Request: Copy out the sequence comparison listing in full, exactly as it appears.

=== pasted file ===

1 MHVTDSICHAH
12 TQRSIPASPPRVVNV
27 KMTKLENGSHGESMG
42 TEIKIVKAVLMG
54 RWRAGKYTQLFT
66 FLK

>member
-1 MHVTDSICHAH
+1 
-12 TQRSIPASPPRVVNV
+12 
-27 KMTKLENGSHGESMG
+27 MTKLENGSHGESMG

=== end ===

1 MHVTDSICHAH
12 TQRSIPASPPRVVNV
27 KMTKLENGSHGESMG
42 TEIKIVKAVLMG
54 RWRAGKYTQLFT
66 FLK

>member
-1 MHVTDSICHAH
+1 
-12 TQRSIPASPPRVVNV
+12 
-27 KMTKLENGSHGESMG
+27 MTKLENGSHGESMG